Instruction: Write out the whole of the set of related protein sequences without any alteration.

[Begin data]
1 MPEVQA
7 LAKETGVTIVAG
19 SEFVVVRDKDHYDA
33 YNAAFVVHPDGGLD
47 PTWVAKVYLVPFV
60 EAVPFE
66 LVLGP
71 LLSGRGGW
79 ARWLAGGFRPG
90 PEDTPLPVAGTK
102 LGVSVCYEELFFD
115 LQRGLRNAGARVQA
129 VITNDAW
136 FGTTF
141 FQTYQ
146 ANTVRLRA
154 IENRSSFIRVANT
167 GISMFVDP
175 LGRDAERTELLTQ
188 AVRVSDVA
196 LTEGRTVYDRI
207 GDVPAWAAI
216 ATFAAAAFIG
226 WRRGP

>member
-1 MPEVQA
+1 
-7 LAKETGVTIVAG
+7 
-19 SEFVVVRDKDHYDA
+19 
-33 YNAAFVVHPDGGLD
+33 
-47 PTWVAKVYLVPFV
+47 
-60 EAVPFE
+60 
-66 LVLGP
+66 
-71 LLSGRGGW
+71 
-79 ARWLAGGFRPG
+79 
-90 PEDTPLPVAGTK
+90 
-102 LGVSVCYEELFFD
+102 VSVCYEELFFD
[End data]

1 MPEVQA
7 LAKETGVTIVAG
19 SEFVVVRDKDHYDA
33 YNAAFVVHPDGGLD
47 PTWVAKVYLVPFV
60 EAVPFE
66 LVLGP
71 LLSGRGGW
79 ARWLAGGFRPG
90 PEDTPLPVAGTK
102 LGVSVCYEELFFD
115 LQRGLRNAGARVQA
129 VITNDAW
136 FGTTF
141 FQTYQ
146 ANTVRLRA
154 IENRSSFIRVANT
167 GISMFVDP
175 LGRDAERTELLTQ
188 AVRVSDVA
196 LTEGRTVYDRI
207 GDVPAWAAI
216 ATFAAAAFIG
226 WRRGP

>member
-1 MPEVQA
+1 
-7 LAKETGVTIVAG
+7 
-19 SEFVVVRDKDHYDA
+19 
-33 YNAAFVVHPDGGLD
+33 
-47 PTWVAKVYLVPFV
+47 
-60 EAVPFE
+60 
-66 LVLGP
+66 
-71 LLSGRGGW
+71 
-79 ARWLAGGFRPG
+79 
-90 PEDTPLPVAGTK
+90 
-102 LGVSVCYEELFFD
+102 VSVCYEELFFD